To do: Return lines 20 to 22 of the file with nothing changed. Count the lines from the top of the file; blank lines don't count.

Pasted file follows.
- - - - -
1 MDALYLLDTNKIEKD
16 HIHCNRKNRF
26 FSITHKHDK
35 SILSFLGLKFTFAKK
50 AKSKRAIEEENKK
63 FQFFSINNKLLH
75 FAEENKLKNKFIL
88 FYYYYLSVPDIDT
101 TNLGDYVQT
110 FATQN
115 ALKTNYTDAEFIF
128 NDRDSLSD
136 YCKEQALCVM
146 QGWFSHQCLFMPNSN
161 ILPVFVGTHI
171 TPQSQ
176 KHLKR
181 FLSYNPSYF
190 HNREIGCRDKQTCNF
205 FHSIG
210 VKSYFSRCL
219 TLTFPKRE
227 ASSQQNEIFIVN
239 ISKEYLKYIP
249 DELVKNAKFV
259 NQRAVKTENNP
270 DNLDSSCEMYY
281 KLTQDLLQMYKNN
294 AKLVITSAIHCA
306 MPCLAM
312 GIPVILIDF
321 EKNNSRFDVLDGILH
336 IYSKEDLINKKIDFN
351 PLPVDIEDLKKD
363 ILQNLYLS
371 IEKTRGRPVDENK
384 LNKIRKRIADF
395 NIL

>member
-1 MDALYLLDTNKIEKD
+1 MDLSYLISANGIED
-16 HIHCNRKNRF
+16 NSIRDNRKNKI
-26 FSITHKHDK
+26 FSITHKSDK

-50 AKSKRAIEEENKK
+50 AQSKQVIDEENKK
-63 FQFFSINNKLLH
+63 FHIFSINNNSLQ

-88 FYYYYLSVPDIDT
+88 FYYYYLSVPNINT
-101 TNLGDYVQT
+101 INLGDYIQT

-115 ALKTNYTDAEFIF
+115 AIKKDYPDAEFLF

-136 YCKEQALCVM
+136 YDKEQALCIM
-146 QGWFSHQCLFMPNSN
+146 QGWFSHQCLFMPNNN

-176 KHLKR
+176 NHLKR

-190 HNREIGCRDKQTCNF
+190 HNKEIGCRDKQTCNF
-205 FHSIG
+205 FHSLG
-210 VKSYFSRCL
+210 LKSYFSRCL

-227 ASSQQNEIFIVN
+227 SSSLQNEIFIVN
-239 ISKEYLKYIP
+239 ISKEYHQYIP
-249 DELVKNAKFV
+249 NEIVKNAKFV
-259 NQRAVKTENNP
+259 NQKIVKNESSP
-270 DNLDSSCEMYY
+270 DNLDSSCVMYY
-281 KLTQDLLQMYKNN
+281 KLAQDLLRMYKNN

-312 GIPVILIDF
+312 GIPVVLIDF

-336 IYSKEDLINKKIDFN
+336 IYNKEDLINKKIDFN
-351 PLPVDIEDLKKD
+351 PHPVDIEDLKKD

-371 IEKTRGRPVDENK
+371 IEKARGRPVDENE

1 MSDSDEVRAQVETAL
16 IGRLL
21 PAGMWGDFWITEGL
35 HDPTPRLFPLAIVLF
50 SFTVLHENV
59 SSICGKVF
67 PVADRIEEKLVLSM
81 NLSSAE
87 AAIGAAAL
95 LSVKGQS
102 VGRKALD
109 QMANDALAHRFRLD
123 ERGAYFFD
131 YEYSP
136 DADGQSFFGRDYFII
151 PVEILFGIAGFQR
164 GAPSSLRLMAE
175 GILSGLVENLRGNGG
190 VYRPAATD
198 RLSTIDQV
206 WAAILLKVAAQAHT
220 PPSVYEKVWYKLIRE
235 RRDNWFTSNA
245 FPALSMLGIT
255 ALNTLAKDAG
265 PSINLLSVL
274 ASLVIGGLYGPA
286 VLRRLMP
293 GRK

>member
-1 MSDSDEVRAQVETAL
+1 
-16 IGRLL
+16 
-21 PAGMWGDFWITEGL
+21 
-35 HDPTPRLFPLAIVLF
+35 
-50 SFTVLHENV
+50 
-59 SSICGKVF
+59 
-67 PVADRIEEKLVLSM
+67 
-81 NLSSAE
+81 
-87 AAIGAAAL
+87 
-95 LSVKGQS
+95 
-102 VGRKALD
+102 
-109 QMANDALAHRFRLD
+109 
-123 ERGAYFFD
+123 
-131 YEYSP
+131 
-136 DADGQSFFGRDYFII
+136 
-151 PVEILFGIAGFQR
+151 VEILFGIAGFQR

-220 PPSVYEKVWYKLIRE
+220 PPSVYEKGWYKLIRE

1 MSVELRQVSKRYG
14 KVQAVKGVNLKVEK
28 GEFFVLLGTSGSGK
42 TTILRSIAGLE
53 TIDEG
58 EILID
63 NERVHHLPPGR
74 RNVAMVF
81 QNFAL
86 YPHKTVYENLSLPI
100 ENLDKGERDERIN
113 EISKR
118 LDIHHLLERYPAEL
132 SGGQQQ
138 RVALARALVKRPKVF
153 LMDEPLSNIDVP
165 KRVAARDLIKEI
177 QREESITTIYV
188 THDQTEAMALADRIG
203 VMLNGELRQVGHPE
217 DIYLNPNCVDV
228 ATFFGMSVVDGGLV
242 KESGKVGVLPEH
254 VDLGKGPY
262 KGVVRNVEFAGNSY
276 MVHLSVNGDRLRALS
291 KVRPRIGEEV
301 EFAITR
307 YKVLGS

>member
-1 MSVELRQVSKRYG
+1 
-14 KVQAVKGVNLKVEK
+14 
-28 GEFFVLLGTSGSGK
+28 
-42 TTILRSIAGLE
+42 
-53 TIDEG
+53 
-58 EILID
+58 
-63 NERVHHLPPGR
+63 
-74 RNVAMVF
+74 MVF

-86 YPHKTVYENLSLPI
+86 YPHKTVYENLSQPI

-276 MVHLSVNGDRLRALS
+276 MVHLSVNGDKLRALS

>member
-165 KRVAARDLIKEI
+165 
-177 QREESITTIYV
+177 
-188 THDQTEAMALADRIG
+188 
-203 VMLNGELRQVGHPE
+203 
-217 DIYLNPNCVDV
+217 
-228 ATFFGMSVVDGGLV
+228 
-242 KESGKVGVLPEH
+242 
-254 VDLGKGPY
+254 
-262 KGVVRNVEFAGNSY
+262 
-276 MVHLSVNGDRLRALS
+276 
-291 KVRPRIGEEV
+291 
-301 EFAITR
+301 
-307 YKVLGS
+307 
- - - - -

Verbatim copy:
205 FHSIG
210 VKSYFSRCL
219 TLTFPKRE